ONCE UPON A TIME…There was a blue merle Great Dane who loved to ride in cars. Sam, now a 5-year-old, 210-pound dog who stands about 6 feet, 4 inches tall on his hind legs, was adopted at 8 months of age by the Goding family. “We worry that Sam gets frustrated if he hasn’t been in a car for awhile—which means for some portion of the day—and it’s not unusual for one of us to ask, Hey, has Sam gotten a ride today?,” says Keith Goding, owner of Hard Work Yard Work. “And if he hasn’t, we’ll open up the car and he’ll jump in, and we’ll give him a 15-minute ride around the neighborhood.”

Because of Sam’s love for being out and about, he’s often with Goding or his son, Drew, while they conduct their company’s business. “He goes to work every day, and he gets really upset if for some reason I can’t take him,” Goding says. “It’s developed over time where Sam’s kind of the mascot for the company. Many of our customers are attached to him and insist that we bring him when we come to work.” And it’s not just the customers—everyone from suppliers to bank tellers and gas station attendants love to see Sam when Goding is out on business. “He’s really kind of a rock star,” Goding says.

It didn’t start out that way, though. The family, which also includes Goding’s partner Ann, first heard about Sam through Angel Acres, a Creve Coeur rescue organization that focuses on small breeds. An associate of hers had found Sam—malnourished, dehydrated, and essentially abandoned, Goding says. “He was very close to death when he was brought into the vet initially,” he recalls. “As soon as Sam was back in good health, he was placed for adoption; and that’s when my son and I went out to visit him, and we fell in love at first sight.”

Such a large dog attracts a lot of attention, and Goding is used to getting plenty of questions about Sam. How much does he eat? A lot. Where does he sleep? Wherever he wants—the couch, the bed, you name it. Is he friendly? Well, he might lick you to death; but other than that, you’ll be fine.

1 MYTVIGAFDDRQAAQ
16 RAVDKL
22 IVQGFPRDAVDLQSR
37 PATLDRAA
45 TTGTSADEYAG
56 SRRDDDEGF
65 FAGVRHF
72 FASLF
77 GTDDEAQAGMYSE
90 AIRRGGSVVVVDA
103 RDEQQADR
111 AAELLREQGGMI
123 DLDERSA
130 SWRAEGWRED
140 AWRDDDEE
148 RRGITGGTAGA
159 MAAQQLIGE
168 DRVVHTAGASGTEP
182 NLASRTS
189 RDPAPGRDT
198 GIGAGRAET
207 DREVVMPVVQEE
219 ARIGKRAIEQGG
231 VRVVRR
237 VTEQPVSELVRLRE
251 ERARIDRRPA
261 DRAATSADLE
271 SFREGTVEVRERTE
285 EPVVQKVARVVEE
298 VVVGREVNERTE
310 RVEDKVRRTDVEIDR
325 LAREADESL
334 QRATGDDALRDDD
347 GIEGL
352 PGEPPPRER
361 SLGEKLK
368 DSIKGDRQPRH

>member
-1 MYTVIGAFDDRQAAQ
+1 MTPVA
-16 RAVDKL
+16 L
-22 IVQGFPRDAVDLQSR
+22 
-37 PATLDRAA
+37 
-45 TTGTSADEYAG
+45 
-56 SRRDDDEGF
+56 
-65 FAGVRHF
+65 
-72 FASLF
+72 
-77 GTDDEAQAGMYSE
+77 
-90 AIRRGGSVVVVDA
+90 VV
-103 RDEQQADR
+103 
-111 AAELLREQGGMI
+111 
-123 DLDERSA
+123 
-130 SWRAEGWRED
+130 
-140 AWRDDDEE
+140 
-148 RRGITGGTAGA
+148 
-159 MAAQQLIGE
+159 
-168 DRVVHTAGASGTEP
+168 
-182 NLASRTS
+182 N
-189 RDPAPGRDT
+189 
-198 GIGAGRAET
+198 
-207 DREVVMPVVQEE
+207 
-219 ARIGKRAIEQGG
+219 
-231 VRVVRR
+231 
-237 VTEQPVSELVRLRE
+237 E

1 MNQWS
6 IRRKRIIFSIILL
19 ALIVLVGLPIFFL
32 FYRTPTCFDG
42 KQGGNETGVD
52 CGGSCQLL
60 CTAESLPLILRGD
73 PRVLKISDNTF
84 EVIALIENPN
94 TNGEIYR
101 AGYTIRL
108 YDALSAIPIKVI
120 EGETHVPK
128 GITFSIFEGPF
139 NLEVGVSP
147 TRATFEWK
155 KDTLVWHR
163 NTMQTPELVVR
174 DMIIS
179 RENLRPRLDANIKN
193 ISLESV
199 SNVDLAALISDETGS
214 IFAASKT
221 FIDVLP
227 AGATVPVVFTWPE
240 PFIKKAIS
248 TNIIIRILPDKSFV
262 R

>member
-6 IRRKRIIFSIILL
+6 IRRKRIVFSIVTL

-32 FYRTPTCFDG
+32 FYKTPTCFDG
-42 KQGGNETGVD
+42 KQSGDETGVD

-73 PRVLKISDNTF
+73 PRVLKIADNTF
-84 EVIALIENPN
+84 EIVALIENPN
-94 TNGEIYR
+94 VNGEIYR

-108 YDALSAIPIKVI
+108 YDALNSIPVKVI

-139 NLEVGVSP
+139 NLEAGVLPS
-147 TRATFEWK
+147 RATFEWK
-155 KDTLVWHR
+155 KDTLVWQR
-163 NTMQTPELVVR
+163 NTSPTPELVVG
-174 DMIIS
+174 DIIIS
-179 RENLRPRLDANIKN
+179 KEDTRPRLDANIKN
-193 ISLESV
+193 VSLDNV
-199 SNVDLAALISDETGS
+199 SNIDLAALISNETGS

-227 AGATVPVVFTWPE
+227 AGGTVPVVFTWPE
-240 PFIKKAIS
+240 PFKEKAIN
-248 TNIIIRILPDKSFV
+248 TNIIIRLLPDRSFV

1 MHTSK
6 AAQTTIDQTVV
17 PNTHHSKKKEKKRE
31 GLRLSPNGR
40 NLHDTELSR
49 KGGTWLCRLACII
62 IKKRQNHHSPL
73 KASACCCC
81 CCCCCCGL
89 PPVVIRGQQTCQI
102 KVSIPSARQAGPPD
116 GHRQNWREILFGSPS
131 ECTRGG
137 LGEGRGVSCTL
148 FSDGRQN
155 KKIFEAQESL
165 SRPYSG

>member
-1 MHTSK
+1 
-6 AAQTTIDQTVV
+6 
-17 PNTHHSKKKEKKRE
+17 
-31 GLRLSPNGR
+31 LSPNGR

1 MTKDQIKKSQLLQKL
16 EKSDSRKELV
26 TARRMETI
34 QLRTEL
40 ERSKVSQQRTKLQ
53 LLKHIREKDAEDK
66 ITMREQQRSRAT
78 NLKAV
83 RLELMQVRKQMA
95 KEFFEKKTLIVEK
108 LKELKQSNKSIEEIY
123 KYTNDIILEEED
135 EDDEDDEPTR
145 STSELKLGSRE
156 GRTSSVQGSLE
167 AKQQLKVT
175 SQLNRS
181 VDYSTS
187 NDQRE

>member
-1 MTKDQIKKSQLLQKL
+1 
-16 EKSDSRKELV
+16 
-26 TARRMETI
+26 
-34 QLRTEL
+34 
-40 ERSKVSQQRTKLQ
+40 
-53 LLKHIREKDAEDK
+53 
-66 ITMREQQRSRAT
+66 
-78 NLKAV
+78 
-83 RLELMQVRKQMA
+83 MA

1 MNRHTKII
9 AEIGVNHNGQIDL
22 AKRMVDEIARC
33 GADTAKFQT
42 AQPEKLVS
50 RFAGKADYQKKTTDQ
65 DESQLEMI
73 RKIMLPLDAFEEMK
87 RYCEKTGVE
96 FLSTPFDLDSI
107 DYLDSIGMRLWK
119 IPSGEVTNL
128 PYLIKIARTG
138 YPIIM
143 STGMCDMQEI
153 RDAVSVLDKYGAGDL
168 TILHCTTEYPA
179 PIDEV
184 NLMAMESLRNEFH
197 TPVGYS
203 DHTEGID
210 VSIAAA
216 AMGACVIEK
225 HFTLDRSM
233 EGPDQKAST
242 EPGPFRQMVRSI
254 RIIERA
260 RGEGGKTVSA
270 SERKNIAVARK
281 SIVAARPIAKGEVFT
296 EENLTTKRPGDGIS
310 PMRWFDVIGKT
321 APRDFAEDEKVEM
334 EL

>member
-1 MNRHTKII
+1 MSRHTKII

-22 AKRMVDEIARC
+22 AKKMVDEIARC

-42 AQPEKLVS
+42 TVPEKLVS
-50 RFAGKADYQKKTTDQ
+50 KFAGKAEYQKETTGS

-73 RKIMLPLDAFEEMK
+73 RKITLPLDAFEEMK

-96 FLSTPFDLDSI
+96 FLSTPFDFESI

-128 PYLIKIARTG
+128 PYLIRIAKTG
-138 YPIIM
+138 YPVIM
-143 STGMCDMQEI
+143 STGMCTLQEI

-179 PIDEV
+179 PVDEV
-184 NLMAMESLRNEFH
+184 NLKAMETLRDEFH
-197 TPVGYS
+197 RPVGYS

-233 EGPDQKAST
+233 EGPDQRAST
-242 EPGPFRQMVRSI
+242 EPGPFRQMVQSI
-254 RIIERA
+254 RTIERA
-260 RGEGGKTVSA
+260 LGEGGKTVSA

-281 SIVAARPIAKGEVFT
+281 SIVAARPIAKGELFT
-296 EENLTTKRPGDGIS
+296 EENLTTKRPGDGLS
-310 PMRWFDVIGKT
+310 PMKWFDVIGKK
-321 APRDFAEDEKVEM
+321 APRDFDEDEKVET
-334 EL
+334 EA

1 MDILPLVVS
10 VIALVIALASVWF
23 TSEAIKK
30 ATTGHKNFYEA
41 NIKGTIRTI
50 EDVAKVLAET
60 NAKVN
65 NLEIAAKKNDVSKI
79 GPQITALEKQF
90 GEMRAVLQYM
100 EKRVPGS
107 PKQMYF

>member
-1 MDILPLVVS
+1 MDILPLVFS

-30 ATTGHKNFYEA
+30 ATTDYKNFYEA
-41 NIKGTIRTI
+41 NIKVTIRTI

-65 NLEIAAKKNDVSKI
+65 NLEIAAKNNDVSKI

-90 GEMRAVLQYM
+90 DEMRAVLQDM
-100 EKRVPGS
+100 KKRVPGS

It’s not just people giving Sam lots of attention, either. The Godings also board a horse in West County, and Goding is on the board of St. Louis National Charity Horse Show, which benefits Stray Rescue and Therapeutic Horsemanship. When the family visits the horse, Sam goes straight to the horse pen and kisses each one on the nose. “He’ll go down the line, and when he’s done, it’s like he’s free—he’ll run around or hang out with us,” Goding says. “But it’s like it’s his job: He’s got to say hi and give each horse a kiss first.”

More than anything, the experience with Sam has really been proof of how resilient dogs can be, Goding says. “One of the great lessons with Sam—and probably most other adopted dogs—is even if they go through a horrible period in their life, it’s amazing how forgiving they can be in terms of not holding on to the bad from their early life,” he says. “Sam is a completely adjusted, balanced, wonderful dog, and yet he had a really bad beginning. He’s just a great example of how even dogs who have come from tough times can make wonderful pets. When they go to a new, positive environment, it’s amazing how any of the bad experiences they’ve had in the past are erased by their new environment and a happy family. Sam had a rough beginning, but he’s got a pretty good middle going.”

For Your Own Fairy-Tail Ending:

Angel Acres

993-9883, petfinder.com/shelters/mo293.html

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